(Note: I’ve touched on some of this in previous stories, but it’s fun contextualizing it all here.)
Some kid named Steven Spielberg was a friend of my boss and, before he landed his first gig, basically squatted in the tiny empty office across from mine.
I still have my very first cookbook, the “Fun to Cook Book,” which was actually a promotional piece. Almost every recipe contains Carnation Evaporated Milk — cocoa, soup, scrambled eggs, mac and cheese, and desserts like orange pie with a graham cracker crumb crust…a hint of things to come. My grandmother lived with us during my entire childhood, and she and my mom shared cooking responsibilities for our sprawling family. Frozen and canned vegetables were staples, as were meat loaf and fish sticks. On rare occasions, my grandmother baked a plain cake with a broiled brown sugar and coconut frosting that was out of this world. On other occasions, my mother made what she called a cheese pie that we devoured with gusto.
Living in Hollywood, our lives pretty much revolved around “the industry.” My twin brothers became actors, my mother became a talent agent, and I eventually went to work for Universal Studios, first in the steno pool, then as a secretary. Even my grandmother hopped onboard, joining Motion Picture Mothers, Inc., a charitable organization, and hobnobbing with the likes of Lucille Ball’s mother, “Dee Dee.” As a fundraiser, they published the “Cookbook of the Stars” (which became the second cookbook in my collection), and both of my actor brothers were featured. Keith shared my mom’s Everyday Meat Loaf recipe, and Kevin shared her Cheese Pie recipe.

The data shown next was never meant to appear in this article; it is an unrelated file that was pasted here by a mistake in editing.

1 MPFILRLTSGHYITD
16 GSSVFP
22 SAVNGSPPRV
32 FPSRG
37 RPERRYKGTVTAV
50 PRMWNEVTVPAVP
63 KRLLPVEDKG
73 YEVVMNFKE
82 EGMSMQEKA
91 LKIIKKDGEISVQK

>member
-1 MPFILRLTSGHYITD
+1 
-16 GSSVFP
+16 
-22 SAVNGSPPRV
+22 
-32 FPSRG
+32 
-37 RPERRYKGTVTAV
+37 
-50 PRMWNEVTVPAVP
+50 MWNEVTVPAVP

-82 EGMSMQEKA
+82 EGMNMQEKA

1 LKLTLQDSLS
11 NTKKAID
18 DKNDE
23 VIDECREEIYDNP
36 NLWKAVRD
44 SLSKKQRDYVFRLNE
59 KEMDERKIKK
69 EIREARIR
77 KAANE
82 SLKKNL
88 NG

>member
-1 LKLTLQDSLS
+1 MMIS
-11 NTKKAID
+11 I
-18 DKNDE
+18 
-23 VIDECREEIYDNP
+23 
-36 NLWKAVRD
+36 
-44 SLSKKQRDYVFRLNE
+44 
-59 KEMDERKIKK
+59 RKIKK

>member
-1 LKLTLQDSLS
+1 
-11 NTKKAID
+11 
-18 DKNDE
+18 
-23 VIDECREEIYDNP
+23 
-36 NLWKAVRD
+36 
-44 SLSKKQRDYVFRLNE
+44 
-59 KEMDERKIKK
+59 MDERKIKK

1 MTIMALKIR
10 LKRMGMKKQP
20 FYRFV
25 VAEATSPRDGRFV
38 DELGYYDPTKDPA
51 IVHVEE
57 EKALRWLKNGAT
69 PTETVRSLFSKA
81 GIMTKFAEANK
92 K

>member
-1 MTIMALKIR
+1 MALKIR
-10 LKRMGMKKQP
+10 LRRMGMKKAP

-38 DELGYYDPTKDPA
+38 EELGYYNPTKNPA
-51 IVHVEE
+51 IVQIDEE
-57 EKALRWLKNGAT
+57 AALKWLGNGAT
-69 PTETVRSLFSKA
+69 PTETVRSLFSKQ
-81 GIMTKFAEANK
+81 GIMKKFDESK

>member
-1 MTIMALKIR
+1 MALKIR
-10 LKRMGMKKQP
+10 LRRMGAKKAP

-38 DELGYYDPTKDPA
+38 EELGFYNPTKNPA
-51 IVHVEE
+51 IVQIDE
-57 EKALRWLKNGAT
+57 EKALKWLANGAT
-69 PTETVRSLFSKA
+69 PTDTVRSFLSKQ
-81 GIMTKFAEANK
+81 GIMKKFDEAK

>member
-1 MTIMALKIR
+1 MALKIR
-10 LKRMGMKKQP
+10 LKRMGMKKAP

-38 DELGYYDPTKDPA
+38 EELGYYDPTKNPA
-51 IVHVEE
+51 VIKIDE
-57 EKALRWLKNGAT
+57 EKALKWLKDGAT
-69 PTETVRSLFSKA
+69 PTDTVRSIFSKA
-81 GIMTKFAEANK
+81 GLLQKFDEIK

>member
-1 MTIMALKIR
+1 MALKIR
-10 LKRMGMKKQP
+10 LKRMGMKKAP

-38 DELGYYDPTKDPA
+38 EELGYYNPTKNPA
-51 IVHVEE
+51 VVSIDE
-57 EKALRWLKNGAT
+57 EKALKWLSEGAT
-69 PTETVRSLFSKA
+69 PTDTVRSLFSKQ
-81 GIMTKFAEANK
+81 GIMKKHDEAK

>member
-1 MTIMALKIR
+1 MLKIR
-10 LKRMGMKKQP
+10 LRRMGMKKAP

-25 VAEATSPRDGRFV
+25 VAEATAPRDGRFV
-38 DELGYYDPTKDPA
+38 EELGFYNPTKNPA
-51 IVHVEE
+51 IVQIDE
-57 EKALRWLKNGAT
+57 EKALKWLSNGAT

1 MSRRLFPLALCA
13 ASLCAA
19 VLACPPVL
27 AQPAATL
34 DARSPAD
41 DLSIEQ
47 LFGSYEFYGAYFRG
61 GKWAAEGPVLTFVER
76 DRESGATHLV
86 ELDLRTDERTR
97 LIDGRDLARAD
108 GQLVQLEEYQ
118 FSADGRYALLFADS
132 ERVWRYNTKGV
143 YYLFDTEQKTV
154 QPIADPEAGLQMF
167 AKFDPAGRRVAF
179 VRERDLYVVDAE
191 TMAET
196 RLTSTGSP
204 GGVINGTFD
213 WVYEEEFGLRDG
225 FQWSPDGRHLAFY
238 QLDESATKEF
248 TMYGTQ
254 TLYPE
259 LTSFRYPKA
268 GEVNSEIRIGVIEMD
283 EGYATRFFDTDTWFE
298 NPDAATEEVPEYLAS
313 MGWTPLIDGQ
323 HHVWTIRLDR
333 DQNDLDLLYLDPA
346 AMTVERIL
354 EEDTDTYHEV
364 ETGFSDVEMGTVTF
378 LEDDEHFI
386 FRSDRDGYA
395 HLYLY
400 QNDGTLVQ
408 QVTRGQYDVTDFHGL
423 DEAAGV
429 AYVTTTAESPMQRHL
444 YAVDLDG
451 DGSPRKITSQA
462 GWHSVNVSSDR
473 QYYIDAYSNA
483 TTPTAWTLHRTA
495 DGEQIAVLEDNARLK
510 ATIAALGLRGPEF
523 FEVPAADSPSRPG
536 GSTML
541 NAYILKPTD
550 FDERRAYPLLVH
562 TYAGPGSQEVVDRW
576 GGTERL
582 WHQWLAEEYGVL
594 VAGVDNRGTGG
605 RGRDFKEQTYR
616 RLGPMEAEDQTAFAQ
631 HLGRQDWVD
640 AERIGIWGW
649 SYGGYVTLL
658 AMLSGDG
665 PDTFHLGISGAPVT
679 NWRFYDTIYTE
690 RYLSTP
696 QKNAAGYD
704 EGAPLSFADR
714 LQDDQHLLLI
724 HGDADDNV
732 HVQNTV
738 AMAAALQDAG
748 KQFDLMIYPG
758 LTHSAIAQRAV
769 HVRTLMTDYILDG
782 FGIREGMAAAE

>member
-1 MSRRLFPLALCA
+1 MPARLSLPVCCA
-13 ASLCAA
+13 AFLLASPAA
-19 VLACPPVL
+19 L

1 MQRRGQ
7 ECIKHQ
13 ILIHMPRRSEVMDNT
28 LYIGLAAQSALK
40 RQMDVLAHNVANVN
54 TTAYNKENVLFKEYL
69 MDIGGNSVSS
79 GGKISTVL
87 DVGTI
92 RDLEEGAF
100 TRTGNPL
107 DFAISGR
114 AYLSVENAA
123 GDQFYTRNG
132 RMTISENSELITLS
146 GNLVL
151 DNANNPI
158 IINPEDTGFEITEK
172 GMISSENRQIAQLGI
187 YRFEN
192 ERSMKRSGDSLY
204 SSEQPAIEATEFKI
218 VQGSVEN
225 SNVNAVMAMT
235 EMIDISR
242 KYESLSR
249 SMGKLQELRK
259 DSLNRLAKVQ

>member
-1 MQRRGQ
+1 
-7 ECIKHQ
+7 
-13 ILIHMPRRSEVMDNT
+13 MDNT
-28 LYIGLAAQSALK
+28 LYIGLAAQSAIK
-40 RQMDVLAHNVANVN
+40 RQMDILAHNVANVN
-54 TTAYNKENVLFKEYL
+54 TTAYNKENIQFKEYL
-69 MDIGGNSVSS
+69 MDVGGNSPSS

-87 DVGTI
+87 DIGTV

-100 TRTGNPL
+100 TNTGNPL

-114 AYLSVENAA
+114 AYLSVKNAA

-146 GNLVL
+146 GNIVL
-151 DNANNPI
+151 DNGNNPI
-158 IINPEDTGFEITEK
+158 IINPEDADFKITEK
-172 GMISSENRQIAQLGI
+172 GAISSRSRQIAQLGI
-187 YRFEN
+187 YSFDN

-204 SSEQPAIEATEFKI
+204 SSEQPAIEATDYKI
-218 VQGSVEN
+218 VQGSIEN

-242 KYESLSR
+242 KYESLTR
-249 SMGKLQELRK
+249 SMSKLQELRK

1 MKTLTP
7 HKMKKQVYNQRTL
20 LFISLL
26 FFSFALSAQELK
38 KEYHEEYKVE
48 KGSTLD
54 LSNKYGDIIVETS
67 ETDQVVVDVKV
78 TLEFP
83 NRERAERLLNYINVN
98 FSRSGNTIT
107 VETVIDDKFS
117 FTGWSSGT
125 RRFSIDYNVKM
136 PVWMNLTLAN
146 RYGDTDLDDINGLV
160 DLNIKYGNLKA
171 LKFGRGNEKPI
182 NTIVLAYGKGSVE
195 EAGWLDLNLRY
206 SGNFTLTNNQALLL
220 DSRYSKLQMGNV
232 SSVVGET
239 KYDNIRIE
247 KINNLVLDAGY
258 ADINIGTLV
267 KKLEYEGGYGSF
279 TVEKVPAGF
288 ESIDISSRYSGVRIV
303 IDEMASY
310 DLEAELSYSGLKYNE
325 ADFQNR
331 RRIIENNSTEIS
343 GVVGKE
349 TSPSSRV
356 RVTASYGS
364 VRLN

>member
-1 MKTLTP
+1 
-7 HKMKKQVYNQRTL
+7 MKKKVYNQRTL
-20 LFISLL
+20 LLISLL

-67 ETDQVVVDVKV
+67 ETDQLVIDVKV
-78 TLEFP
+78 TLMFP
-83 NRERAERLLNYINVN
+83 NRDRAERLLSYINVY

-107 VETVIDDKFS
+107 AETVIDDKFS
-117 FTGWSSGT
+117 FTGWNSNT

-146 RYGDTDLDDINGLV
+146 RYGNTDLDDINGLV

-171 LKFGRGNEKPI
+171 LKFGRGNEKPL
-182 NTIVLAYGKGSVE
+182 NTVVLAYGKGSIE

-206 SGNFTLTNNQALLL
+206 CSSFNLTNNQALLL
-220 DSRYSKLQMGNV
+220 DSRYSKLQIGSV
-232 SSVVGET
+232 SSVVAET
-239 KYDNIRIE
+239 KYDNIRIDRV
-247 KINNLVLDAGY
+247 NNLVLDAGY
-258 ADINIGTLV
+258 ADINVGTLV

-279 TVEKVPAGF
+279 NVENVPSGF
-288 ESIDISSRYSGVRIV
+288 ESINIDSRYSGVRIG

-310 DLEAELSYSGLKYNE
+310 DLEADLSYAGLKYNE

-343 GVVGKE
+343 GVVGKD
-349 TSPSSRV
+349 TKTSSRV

In 1968 I moved into my own place situated atop a hill on five acres of what had once been an elegant estate but was now a run-down eyesore. I had a new family of freaky friends and saw possibilities in the cobbled-together rabbit warren of rooms that must at one time have been servants’ quarters, and in the tangled gardens, stable, fountain, bird bath, dried up pond, and empty, cracked swimming pool with a panoramic view of the valley. A steady stream of unshaven young men and women came and went…some stayed for a night, others for a few months, some for years. Although I wasn’t much of a cook — all I really knew how to make was my mom’s meat loaf and what had now become my ever popular cheesecake — I soon learned how to cook for a crowd, hearty but inexpensive one-dish meals like split pea soup, lentil stew, ratatouille, chili, spaghetti, and talarini. My third cookbook, Alice May Brock’s “The Alice’s Restaurant Cookbook,” included a recording of Arlo Guthrie singing “You can get anything you want, at Alice’s restaurant (excepting Alice).” In the opening pages Alice recommended you have a nice comfy easy chair in your kitchen and plenty of wine…for cooking and for drinking, and I took her advice on all counts. I also took lots of drugs, most but not all of them psychedelic, and hosted weekly poker games that usually ended when the sun came up or we ran out of blow, whichever came first. But still I held down a job, and drove an old Porsche 356 SC.